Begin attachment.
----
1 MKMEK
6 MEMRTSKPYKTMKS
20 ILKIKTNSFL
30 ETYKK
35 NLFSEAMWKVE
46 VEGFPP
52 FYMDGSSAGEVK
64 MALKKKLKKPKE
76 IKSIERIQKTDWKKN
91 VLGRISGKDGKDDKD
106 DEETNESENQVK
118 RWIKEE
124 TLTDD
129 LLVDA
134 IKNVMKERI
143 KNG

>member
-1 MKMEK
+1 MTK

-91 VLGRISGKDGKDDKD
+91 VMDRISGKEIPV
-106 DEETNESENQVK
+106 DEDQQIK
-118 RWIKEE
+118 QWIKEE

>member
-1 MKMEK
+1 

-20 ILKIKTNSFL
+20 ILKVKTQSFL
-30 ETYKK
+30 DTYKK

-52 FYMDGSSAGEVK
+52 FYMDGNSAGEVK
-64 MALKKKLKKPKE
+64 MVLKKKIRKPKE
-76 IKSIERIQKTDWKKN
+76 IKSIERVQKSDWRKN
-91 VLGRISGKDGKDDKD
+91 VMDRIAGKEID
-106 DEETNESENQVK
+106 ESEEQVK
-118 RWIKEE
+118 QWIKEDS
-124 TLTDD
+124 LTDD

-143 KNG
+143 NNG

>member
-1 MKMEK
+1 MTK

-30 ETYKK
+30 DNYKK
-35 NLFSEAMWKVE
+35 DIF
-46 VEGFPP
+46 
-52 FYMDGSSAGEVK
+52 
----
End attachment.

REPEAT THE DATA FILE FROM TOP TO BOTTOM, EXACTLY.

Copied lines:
1 MKMEK
6 MEMRTSKPYKTMKS
20 ILKIKTNSFL
30 ETYKK
35 NLFSEAMWKVE
46 VEGFPP
52 FYMDGSSAGEVK
64 MALKKKLKKPKE
76 IKSIERIQKTDWKKN
91 VLGRISGKDGKDDKD
106 DEETNESENQVK
118 RWIKEE
124 TLTDD
129 LLVDA
134 IKNVMKERI
143 KNG

>member
-1 MKMEK
+1 MTK

-91 VLGRISGKDGKDDKD
+91 VMDRISGKEIPV
-106 DEETNESENQVK
+106 DEDQQIK
-118 RWIKEE
+118 QWIKEE

>member
-1 MKMEK
+1 

-20 ILKIKTNSFL
+20 ILKVKTQSFL
-30 ETYKK
+30 DTYKK

-52 FYMDGSSAGEVK
+52 FYMDGNSAGEVK
-64 MALKKKLKKPKE
+64 MVLKKKIRKPKE
-76 IKSIERIQKTDWKKN
+76 IKSIERVQKSDWRKN
-91 VLGRISGKDGKDDKD
+91 VMDRIAGKEID
-106 DEETNESENQVK
+106 ESEEQVK
-118 RWIKEE
+118 QWIKEDS
-124 TLTDD
+124 LTDD

-143 KNG
+143 NNG

>member
-1 MKMEK
+1 MTK

-30 ETYKK
+30 DNYKK
-35 NLFSEAMWKVE
+35 DIF
-46 VEGFPP
+46 
-52 FYMDGSSAGEVK
+52 